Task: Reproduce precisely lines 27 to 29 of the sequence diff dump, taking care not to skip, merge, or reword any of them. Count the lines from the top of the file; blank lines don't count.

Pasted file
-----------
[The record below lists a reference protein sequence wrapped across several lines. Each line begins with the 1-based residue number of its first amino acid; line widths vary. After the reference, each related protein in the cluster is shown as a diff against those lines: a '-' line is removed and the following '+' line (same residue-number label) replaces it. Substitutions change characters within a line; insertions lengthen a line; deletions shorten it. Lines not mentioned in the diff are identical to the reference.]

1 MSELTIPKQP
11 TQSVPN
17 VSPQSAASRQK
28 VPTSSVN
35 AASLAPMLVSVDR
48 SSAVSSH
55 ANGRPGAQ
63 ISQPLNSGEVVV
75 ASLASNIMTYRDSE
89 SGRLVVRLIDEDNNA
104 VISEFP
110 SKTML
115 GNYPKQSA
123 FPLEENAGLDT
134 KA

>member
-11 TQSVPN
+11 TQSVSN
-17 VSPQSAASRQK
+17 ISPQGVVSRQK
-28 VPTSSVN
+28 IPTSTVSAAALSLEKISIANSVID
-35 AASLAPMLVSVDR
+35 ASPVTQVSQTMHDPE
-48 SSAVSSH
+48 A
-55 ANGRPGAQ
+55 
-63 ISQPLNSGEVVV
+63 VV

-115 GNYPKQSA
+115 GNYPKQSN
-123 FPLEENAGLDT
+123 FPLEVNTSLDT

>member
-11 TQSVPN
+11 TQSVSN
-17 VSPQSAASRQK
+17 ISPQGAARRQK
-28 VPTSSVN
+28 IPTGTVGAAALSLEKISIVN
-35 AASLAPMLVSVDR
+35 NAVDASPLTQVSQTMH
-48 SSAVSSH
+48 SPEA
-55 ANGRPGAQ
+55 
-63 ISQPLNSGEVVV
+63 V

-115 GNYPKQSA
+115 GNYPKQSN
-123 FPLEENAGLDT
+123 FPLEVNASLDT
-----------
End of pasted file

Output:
+48 A
-55 ANGRPGAQ
+55 